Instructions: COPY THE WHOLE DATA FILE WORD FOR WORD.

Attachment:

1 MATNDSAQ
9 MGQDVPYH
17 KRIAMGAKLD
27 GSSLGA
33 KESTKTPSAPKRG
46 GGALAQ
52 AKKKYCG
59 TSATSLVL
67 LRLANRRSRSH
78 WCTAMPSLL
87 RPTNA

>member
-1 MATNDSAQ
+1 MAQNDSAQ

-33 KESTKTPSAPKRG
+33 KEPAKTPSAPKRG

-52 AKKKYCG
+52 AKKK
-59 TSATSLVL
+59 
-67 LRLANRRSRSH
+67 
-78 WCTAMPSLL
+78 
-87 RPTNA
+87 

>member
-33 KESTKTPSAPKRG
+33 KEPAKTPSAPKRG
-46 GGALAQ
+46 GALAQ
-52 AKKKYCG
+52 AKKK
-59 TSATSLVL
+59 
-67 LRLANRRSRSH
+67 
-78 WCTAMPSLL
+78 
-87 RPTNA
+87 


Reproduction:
1 MATNDSAQ
9 MGQDVPYH
17 KRIAMGAKLD
27 GSSLGA
33 KESTKTPSAPKRG
46 GGALAQ
52 AKKKYCG
59 TSATSLVL
67 LRLANRRSRSH
78 WCTAMPSLL
87 RPTNA

>member
-1 MATNDSAQ
+1 MAQNDSAQ

-33 KESTKTPSAPKRG
+33 KEPAKTPSAPKRG

-52 AKKKYCG
+52 AKKK
-59 TSATSLVL
+59 
-67 LRLANRRSRSH
+67 
-78 WCTAMPSLL
+78 
-87 RPTNA
+87 

>member
-33 KESTKTPSAPKRG
+33 KEPAKTPSAPKRG
-46 GGALAQ
+46 GALAQ
-52 AKKKYCG
+52 AKKK
-59 TSATSLVL
+59 
-67 LRLANRRSRSH
+67 
-78 WCTAMPSLL
+78 
-87 RPTNA
+87 